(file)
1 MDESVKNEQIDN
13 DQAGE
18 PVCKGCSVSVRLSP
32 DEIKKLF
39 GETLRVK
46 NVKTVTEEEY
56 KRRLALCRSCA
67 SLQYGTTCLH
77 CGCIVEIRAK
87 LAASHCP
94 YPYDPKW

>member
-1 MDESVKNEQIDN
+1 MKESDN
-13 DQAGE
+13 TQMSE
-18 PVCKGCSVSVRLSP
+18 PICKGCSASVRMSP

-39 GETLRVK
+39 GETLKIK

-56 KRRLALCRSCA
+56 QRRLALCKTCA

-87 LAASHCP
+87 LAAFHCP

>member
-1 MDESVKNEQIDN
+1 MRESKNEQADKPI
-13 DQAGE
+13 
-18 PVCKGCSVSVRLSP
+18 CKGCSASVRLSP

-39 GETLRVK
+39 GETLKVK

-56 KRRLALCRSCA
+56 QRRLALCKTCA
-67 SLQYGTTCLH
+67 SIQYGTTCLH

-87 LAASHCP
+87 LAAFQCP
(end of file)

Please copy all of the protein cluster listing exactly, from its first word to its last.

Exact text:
1 MDESVKNEQIDN
13 DQAGE
18 PVCKGCSVSVRLSP
32 DEIKKLF
39 GETLRVK
46 NVKTVTEEEY
56 KRRLALCRSCA
67 SLQYGTTCLH
77 CGCIVEIRAK
87 LAASHCP
94 YPYDPKW

>member
-1 MDESVKNEQIDN
+1 MKESDN
-13 DQAGE
+13 TQMSE
-18 PVCKGCSVSVRLSP
+18 PICKGCSASVRMSP

-39 GETLRVK
+39 GETLKIK

-56 KRRLALCRSCA
+56 QRRLALCKTCA

-87 LAASHCP
+87 LAAFHCP

>member
-1 MDESVKNEQIDN
+1 MRESKNEQADKPI
-13 DQAGE
+13 
-18 PVCKGCSVSVRLSP
+18 CKGCSASVRLSP

-39 GETLRVK
+39 GETLKVK

-56 KRRLALCRSCA
+56 QRRLALCKTCA
-67 SLQYGTTCLH
+67 SIQYGTTCLH

-87 LAASHCP
+87 LAAFQCP